Amie Reiman: Gridlock with Children – Ya feel me?

Apr 18, 2019
What does your drive to school look like parents?

My son and I have a pretty scheduled school morning.  Up at the crack ass of dawn. Sausage, eggs, toast with avocado and a side fruit, served by 7am to his Highness.

Maybe some other special needs parents can relate.  If I even so much as skimp on the brand of toast, texture of egg, or number of those sausages, I’m up parental shits crick.Let me also add that I treated my son as if he had no “disability” until he was 5 because, he wasn’t diagnosed. Thereafter –


If the eggs aren’t at par or the sausages are maybe bacon. Or fuck it all to hell  – the reality: Mom’s offering a box of cereal dry because she didn’t make it to the store before said most important meal of the day. Then so be it. He deals. We deal. Its dealt with. However,

The ride to school tells the truth.
  • When momma adorns a blazer? Little man knows… Momma’s hustling.
  • When momma is in last night’s sweats? Little man tells her the entire drive… ‘mom you should do something with your hair ( shirt, face, breath..)

Okay kid STFU- appreciate the honesty. This compilation stems from “Momma” being ready to go to see a client – essentially, me being ready to embrace global domination. I may or may not have a pinky and the brain theatrical trailer encouraging these scenes to the personal and child fruition they do…however…thank you animaniacs leadership circa 1991 for said mentoring.

This is good! This is us!

Would hate to envision his single Momma being run of the muck, juggling a role handed to her and being brow beaten by and to anyone else’s standards (like I was) – heaven forbid! Here as an example of what I heard on this morning’s drive:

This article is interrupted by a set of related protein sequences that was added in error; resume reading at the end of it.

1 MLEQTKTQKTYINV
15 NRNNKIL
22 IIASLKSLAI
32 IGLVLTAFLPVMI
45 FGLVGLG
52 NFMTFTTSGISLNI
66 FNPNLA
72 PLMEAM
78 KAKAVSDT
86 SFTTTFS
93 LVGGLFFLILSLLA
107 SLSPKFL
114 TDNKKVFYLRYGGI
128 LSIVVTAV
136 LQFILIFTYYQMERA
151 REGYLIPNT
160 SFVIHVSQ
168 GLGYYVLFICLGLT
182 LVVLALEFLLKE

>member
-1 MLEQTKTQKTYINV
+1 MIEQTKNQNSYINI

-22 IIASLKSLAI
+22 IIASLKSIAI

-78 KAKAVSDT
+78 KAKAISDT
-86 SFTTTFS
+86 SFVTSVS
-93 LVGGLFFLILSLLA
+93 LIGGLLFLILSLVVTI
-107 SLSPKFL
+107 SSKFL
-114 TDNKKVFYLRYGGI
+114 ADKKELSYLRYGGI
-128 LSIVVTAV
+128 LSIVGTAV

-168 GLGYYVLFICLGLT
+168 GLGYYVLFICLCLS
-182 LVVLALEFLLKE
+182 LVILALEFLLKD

•  your hair looks like daddy on one side (aka BALD)
  •  you haven’t told me what’s for dinner later so your meeting needs to wait Mom, no one likes you to be loud because they will wear their headphones
  •  your gas light is on, you probably won’t make it to the appointment.
Wow right?

Actually no… It’s the wow I need and his “wow” I am blessed with.  Not only do my ins and outs not phase him, but they also ground me.

Sure we worry and want to run our positions against our spouses and in my case – Child.  However, in our situation, I’m never going to be responded to the same way as one may be from a cognitive child of his age.

But here’s us. Here’s me. Here’s him.

Unconcerned as to how it COULD be.

Why? Because if it were any different, then I would not have this post to share.

We are us and this is our norm because we are different, not less. I treasure all that these differences have taught and continue to teach me.

So, morning commute getting you down?

Fun Run : put your child on video blast with yourself as MC and them in the hot spotlight and then see where their ‘before school”, outside of typical schedule minds rear them. Would love to hear the responses of changing up their norm and making yourself the front and center of their drive in, may bring up with the “backseater” in your life.

Let’s not get it twisted little’s

Without us, there is no you. Sometimes when we switch gears, we are welcomed with the realities as well as what they perceive to be ours. And that makes the ‘drive ins’ far less traffic induced and chaos free in my world.

As a single mom with an only child sharing my 342 cents worth; day after day in Toronto gridlock.  What I know for sure is when we roll up car karaoke and banging out the air guitars in said traffic – the anxiety cladden drivers around us:

  • give eye
  • laugh
  • nod
  • thumbs up

And the overall tipping hats to our orchestrated “unscheduled” morning rides. (We are pretty exposed in my SUV Mom mobile, but I do regress we also put the windows down a titch to be heard). Why, you ask? Because this is one time of day that goes beyond the anticipated schedule and each day we treat as our stage. Embracing each other, our friends, our teachers, our businesses, or even just, our sillies.

Blessed for their innocence and honesty. He may also be blessed for my humility and understanding. Overall, I feel we are both blessed for not assuming what should be the normal way to start our days. As mentioned; outside of these drives, we truly do our best for consistency. However, there has to be a break in the norm for both parents, caregivers and those who are challenged by disabilities daily.

They need it.

We need it.

Quite frankly, the world needs it to disrupt their normalcy.


Step outside of your comfort zone and respect others for the small glimpses they may embrace. This is mine. A simple drive, founded by simple things.  Simply just respecting where each other have to go and rolling with however that looks, sounds or feels from both sides.

It my case.. it just takes us two!

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